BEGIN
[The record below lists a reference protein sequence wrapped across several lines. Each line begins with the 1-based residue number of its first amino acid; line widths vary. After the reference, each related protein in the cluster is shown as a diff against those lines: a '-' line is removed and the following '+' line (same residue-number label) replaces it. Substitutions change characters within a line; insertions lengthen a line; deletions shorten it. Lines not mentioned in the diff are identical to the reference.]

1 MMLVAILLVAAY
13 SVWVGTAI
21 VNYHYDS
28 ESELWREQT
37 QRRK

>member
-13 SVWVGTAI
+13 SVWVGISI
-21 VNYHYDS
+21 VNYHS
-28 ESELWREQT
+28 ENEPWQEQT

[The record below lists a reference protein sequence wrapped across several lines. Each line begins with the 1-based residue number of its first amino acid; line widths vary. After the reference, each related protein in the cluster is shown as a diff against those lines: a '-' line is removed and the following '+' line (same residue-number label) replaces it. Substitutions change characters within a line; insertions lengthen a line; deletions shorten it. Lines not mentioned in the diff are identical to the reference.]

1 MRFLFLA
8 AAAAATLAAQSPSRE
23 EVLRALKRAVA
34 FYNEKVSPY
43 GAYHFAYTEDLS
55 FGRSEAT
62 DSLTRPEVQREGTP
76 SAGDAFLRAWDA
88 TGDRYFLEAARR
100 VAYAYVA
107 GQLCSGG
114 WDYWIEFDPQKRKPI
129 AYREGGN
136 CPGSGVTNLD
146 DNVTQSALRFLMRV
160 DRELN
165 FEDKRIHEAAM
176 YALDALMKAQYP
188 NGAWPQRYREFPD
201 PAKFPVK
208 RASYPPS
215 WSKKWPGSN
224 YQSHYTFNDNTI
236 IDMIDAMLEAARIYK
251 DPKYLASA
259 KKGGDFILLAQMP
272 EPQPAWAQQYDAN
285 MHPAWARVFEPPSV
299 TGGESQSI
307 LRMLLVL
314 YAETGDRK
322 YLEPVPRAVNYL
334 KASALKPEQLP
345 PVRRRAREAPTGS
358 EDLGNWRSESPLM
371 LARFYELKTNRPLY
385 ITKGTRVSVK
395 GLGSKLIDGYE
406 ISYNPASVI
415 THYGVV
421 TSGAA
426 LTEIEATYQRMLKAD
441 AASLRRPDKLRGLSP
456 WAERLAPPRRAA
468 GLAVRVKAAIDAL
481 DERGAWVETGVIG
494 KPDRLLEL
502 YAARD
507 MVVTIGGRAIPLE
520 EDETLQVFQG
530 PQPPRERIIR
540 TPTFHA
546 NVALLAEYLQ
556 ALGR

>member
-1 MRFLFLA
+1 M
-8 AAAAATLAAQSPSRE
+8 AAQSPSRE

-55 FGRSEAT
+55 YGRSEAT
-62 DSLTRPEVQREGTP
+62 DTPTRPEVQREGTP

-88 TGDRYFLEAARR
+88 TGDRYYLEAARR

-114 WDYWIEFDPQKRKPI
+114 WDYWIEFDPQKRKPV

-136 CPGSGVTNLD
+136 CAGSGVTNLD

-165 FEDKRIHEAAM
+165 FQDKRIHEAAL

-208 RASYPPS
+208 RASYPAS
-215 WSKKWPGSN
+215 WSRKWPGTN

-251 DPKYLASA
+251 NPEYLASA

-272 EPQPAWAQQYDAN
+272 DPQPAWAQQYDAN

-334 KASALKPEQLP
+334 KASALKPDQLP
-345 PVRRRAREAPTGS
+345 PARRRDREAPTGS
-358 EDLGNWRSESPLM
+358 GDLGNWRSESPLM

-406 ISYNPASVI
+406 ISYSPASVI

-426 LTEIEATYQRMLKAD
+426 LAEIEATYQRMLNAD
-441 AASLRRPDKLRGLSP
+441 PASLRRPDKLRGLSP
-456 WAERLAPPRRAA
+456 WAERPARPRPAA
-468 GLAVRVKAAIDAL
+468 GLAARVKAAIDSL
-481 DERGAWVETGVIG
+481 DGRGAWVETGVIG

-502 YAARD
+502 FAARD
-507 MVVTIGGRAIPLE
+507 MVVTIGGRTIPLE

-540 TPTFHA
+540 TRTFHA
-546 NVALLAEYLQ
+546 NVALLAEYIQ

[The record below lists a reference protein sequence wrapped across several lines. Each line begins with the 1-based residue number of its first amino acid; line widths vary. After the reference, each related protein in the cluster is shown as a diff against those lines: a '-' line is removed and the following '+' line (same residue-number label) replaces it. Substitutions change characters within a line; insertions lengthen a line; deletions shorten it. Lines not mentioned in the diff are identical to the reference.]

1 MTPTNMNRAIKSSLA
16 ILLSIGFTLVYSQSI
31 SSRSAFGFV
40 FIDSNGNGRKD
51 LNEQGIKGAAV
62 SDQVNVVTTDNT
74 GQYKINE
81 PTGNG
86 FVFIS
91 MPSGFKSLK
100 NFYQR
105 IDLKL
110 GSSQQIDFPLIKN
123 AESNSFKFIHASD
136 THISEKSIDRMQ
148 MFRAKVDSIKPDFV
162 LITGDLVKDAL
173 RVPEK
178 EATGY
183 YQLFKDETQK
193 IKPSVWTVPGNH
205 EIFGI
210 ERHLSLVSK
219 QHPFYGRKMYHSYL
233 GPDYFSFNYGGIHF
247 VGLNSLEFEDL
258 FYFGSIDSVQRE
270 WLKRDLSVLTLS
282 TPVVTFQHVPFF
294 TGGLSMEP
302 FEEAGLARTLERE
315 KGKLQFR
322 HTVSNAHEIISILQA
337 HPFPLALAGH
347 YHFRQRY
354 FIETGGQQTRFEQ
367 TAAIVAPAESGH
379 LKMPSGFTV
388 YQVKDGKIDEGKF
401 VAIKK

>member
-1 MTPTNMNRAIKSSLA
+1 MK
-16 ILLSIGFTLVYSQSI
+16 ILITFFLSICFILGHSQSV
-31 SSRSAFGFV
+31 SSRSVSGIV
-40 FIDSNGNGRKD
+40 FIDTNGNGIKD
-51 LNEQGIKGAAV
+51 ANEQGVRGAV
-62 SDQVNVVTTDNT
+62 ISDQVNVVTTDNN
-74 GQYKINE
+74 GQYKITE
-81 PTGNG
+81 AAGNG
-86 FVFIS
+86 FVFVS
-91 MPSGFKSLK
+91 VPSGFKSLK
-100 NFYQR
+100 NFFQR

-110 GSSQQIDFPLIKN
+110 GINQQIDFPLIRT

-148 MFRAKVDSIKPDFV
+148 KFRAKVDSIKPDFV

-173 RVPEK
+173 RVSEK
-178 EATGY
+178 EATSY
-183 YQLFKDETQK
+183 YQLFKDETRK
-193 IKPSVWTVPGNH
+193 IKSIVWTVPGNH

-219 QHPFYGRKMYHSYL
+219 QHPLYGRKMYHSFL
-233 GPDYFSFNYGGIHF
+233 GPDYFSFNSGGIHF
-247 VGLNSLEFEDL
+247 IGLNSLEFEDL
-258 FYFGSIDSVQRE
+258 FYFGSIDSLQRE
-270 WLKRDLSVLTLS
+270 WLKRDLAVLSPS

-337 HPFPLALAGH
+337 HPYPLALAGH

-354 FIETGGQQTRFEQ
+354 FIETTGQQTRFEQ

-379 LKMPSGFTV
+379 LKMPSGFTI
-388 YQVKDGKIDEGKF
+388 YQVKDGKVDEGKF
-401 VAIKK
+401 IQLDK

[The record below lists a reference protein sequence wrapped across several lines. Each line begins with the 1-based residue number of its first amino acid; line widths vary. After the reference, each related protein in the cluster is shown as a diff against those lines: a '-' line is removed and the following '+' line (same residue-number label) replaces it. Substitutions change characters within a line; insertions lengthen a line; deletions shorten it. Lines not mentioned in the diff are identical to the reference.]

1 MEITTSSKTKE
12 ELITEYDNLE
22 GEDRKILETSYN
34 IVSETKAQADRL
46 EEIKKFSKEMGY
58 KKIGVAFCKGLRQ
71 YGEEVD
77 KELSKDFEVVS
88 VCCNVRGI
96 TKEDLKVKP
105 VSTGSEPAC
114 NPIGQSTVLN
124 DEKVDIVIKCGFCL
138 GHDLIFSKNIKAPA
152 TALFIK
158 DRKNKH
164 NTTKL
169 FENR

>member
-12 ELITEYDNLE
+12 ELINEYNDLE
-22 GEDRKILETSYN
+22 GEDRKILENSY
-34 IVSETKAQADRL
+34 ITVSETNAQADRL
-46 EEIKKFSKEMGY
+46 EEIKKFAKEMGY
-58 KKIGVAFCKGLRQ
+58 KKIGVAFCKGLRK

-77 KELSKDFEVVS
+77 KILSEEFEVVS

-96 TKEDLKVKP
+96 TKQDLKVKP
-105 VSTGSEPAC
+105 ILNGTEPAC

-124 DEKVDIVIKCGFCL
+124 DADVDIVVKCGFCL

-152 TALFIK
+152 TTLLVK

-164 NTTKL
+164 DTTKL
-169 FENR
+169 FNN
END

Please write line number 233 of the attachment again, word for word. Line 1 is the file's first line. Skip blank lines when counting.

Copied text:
164 NTTKL